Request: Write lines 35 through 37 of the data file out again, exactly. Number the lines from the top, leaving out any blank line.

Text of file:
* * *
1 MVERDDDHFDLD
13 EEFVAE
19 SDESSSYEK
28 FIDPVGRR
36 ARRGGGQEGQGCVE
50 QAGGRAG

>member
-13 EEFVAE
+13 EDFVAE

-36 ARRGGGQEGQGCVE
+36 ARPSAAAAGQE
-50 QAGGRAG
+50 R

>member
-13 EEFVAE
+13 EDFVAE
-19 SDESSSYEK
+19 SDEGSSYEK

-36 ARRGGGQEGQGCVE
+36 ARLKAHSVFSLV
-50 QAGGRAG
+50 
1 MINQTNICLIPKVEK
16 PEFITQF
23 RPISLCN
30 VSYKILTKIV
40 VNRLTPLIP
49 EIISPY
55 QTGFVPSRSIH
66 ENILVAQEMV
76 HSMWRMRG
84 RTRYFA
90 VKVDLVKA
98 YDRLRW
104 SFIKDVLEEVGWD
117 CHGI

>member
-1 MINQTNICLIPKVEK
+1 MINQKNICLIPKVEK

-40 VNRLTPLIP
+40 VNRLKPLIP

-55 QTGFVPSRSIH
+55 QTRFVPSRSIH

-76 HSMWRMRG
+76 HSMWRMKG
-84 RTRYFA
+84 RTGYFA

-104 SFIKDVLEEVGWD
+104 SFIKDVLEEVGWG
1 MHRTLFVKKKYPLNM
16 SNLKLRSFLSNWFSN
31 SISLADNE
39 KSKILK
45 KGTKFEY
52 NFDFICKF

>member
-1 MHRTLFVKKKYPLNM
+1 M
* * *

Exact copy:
104 SFIKDVLEEVGWD
117 CHGI

>member